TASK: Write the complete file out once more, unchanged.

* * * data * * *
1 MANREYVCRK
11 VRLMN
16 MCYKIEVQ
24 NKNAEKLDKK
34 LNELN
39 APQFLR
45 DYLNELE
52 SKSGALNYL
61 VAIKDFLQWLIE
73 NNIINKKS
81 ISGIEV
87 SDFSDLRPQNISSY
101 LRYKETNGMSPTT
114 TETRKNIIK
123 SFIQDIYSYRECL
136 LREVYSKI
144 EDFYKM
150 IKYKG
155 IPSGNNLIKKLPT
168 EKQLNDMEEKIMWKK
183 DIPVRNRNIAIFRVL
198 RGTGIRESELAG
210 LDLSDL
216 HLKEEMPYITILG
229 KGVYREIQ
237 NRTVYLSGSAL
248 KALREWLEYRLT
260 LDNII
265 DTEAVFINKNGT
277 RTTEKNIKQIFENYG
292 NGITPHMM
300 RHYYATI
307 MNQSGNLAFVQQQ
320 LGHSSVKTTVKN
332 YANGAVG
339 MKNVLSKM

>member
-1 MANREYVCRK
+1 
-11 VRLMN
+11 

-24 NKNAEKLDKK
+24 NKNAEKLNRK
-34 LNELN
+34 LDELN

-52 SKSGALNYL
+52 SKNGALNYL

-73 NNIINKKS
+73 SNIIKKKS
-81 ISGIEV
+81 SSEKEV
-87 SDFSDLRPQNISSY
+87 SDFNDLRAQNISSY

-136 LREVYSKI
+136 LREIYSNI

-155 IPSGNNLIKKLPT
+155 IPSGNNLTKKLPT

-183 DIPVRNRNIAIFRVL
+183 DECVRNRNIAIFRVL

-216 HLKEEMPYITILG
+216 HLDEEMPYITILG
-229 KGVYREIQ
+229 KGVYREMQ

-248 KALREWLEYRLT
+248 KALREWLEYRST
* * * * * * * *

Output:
1 MANREYVCRK
11 VRLMN
16 MCYKIEVQ
24 NKNAEKLDKK
34 LNELN
39 APQFLR
45 DYLNELE
52 SKSGALNYL
61 VAIKDFLQWLIE
73 NNIINKKS
81 ISGIEV
87 SDFSDLRPQNISSY
101 LRYKETNGMSPTT
114 TETRKNIIK
123 SFIQDIYSYRECL
136 LREVYSKI
144 EDFYKM
150 IKYKG
155 IPSGNNLIKKLPT
168 EKQLNDMEEKIMWKK
183 DIPVRNRNIAIFRVL
198 RGTGIRESELAG
210 LDLSDL
216 HLKEEMPYITILG
229 KGVYREIQ
237 NRTVYLSGSAL
248 KALREWLEYRLT
260 LDNII
265 DTEAVFINKNGT
277 RTTEKNIKQIFENYG
292 NGITPHMM
300 RHYYATI
307 MNQSGNLAFVQQQ
320 LGHSSVKTTVKN
332 YANGAVG
339 MKNVLSKM

>member
-1 MANREYVCRK
+1 
-11 VRLMN
+11 

-24 NKNAEKLDKK
+24 NKNAEKLNRK
-34 LNELN
+34 LDELN

-52 SKSGALNYL
+52 SKNGALNYL

-73 NNIINKKS
+73 SNIIKKKS
-81 ISGIEV
+81 SSEKEV
-87 SDFSDLRPQNISSY
+87 SDFNDLRAQNISSY

-136 LREVYSKI
+136 LREIYSNI

-155 IPSGNNLIKKLPT
+155 IPSGNNLTKKLPT

-183 DIPVRNRNIAIFRVL
+183 DECVRNRNIAIFRVL

-216 HLKEEMPYITILG
+216 HLDEEMPYITILG
-229 KGVYREIQ
+229 KGVYREMQ

-248 KALREWLEYRLT
+248 KALREWLEYRST